ADAM: But it's just great that [Joss] would actually figure out these phrases like "the explosive diarrhea of an elephant," and translate it into Chinese. And then you get to go and say that.
SEAN: [laughs] Right.
Jewel and Summer, did you have any input on your costumes?
JEWEL: I think the costuming was very specific, too. I lucked out. I got to wear a nice, comfy jumpsuit for the entire movie! It was great! But yeah, I think [the costume designer] really knew what she was doing. She had a specific vision, and she sort of had it all planned out when I arrived.
SUMMER: I get to fight in a dress! [laughs]
Did you keep your outfit after filming wrapped?
SUMMER: I kept the boots. [laughs]
What kind of encounters have you had with the Serenity fans?
JEWEL: We've been doing these science fiction conventions. It's been really interesting.
ADAM: We've had a lot of interaction with the fans.
JEWEL: A lot.
ADAM: [They were] supportive from the get-go. I think again, it goes back to this underdog story of us struggling to get back in the air, and the people that are going along for the ride have been very helpful in keeping us there. I know that the DVD sales were very important to Universal's decision [to make the movie]. I don't know if it was the ultimate decision making reason, but it was very important. And we very much appreciate how much the fans have helped with our return to the screen.
JEWEL: Absolutely. I'm not even sure we'd be here if we didn't have such an amazing, dedicated following.
ADAM: Yeah. I mean, they make us shirts. And they make us trinkets.
JEWEL: And they dress up like us. They do.
SUMMER: They sing our song!
JEWEL: They sing all the songs. They quote our lines. I don't even remember my lines from the series, and they all know the dialogue. It's amazing.
SEAN: This past summer, there were a bunch of secret screenings with fans that we all attended. And watching the movie with fans is just an experience unto itself. There's really nothing like it. They're incredibly loyal, and it's flattering. It's wonderful.
JEWEL: And they're smart, too.
ADAM: They're smart, but you also get this huge cross-section of demographics. You get young and old, men and women, left and right. They love the writing, they love the characters, they just love the show. It's amazing.
What's the strangest experience you've had at a conventions? Or what has been the strangest gift you've received?
JEWEL: I had a fan come up to me, who was so sweet. And I guess he was quite nervous. And he farted.
ADAM: Nice gift.
JEWEL: [laughs] And it was audible.
ADAM: [adds] Memorable.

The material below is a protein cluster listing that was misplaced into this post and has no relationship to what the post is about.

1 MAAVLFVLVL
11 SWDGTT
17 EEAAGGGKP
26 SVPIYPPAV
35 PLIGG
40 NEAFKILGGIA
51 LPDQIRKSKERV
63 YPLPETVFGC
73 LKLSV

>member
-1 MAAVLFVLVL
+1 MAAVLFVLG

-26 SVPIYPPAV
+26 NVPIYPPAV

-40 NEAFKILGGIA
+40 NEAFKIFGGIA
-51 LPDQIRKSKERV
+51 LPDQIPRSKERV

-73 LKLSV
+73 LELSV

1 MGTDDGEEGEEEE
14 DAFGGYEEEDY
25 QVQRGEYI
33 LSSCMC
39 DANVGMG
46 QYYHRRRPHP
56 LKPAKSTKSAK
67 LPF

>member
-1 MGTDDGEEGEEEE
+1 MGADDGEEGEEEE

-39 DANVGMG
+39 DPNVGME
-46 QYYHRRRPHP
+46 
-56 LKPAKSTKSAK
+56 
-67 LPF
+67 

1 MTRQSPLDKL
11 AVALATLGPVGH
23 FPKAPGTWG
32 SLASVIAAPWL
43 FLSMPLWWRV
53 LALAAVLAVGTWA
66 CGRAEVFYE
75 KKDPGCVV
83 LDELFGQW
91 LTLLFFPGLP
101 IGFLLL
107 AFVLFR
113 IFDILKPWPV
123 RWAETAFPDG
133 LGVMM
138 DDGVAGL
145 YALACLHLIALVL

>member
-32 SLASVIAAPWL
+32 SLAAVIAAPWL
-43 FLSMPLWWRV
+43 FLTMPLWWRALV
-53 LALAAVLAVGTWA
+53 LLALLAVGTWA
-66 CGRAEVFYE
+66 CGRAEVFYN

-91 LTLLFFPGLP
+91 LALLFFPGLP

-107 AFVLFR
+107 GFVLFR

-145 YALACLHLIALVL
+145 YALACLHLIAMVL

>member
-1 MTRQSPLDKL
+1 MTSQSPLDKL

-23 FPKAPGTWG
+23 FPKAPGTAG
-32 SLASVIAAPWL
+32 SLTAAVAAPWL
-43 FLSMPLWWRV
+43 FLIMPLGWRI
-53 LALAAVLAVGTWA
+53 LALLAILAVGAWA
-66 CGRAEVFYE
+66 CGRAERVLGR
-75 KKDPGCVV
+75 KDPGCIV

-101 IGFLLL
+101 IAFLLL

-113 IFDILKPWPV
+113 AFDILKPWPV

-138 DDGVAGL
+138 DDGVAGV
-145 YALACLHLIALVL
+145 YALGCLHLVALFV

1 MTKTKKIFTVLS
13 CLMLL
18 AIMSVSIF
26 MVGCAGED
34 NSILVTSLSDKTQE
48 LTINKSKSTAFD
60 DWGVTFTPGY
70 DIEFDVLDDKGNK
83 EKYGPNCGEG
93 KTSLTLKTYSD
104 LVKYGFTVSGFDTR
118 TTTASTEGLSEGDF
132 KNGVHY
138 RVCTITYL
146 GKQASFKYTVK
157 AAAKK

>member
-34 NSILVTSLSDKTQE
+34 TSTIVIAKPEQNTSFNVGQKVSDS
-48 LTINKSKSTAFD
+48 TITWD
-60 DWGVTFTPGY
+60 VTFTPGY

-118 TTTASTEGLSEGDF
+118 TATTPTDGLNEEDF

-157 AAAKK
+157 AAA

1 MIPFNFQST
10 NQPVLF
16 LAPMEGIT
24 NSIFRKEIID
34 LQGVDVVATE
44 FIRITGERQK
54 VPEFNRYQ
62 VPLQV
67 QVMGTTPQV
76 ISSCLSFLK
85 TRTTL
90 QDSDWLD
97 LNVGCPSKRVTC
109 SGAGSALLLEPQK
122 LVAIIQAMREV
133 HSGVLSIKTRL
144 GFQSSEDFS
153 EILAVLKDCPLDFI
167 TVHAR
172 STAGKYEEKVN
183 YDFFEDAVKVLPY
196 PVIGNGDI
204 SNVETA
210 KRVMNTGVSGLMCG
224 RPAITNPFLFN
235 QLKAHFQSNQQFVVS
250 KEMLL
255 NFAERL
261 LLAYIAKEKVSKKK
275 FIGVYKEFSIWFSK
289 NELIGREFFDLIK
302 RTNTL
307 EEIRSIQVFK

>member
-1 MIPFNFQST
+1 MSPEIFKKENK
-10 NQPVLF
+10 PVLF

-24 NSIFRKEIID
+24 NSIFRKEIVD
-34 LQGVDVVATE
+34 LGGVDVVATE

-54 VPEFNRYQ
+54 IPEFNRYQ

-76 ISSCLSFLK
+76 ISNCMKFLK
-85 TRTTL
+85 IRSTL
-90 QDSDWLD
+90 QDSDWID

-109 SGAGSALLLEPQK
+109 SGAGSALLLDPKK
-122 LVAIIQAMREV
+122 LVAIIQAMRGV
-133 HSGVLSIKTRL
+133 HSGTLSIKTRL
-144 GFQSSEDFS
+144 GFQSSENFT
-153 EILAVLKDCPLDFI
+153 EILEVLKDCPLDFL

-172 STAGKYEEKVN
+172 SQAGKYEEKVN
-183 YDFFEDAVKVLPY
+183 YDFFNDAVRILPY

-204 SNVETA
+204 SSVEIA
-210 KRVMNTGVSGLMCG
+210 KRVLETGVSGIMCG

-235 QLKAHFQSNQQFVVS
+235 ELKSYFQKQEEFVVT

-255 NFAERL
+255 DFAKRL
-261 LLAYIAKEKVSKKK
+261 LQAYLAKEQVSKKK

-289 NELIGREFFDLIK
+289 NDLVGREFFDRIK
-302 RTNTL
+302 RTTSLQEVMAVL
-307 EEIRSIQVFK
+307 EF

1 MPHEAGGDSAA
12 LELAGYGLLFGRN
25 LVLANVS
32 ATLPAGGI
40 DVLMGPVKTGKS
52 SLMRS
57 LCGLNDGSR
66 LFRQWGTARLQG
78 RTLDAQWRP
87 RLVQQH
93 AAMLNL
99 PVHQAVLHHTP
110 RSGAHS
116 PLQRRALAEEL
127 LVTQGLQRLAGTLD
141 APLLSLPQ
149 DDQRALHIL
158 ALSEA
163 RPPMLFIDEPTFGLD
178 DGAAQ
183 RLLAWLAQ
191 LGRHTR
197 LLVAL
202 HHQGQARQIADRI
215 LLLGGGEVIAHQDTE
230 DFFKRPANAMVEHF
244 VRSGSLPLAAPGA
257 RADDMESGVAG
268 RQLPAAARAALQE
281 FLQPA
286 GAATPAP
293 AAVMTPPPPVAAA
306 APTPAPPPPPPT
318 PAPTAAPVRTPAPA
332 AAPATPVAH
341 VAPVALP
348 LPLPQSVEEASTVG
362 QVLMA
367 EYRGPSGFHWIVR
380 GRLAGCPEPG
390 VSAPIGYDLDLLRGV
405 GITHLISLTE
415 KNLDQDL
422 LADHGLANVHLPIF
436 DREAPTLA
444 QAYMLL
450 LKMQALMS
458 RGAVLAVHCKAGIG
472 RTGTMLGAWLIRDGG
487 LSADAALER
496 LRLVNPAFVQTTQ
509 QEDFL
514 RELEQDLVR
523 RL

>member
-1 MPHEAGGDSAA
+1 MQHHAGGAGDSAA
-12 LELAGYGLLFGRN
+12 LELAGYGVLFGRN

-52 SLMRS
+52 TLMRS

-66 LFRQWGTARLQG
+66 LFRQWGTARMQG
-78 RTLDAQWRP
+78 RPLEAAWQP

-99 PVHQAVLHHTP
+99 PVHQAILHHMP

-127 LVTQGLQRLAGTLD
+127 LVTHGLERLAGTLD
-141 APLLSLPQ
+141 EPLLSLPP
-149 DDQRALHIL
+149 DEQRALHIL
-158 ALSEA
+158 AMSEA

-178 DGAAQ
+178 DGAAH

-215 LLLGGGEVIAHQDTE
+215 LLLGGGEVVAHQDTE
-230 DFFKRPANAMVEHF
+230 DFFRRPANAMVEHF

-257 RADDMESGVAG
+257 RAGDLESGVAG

JEWEL: And I felt so bad! And I know he felt really bad. And we both pretended like nothing happened. [laughs] And we took a picture with each other, and then he walked away.
ADAM: There have been a lot of useful gifts, though. Like t-shirts. And stationery with logos.
How would you characterize the struggle to complete a film based on a canceled TV show?
ADAM: I can't remember exactly the line that Joss gave in Edinburgh, but it was a brilliant line, and it talked about how his struggle, his journey, to get this movie made utilized the fuel of love, as opposed to the fuel of anger or vindictiveness. I wish I had the quote exactly. Do you remember him saying that?
ADAM: It was beautiful. It was like, anger is not an efficient fuel, love is. I'm paraphrasing, but that's basically what his intent was. And that's true. So the love that we get for the show, for the characters, for Joss' writing...a lot of that, you just see in the energy, I think, when you watch the show. I love the show. I love the movie. It's great.
Was the decision to kill off a few central characters based on the needs of the story or the careers of the actors involved?
ADAM: I think you'll have to ask Joss and Alan [Tudyk] and Ron [Glass] that. Put those questions to them. But Joss has said in public, "If we get back and make movies, I'm sure you'll see those characters again." I've heard him say that in public, so I don't think I'm stepping on any toes there.
SEAN: I think it was to tell the story. Again, it's a question for Joss, but I know he says that he just felt these characters have to die. This is what has to happen.
JEWEL: If we all lived, it wouldn't be very believable.
SEAN: My favorite moment is when Kaylee says, "Where's Wash?" That's like one of my favorite moments in the movie.
As a viewer, do you think it is easy to separate Serenity from Firefly?
ADAM: It definitely stands on its own.
SEAN: Yeah, it stands on its own, but it also embodies everything that the show had.
JEWEL: I'm hoping people will see the movie and say, "Wow, that was really interesting. There was a TV show? Oh, great! I'm going to buy the box set!"
ADAM: The box set's a really cool package, and they put it together real well.
Thanks a lot for your time, guys.
ADAM: In closing, I just want to say thank you, to all of you, for being here, because this is a labor of love for us. And we hope for the best for it. And you actually being here shows that you care about the show, too. So thank you for taking your time.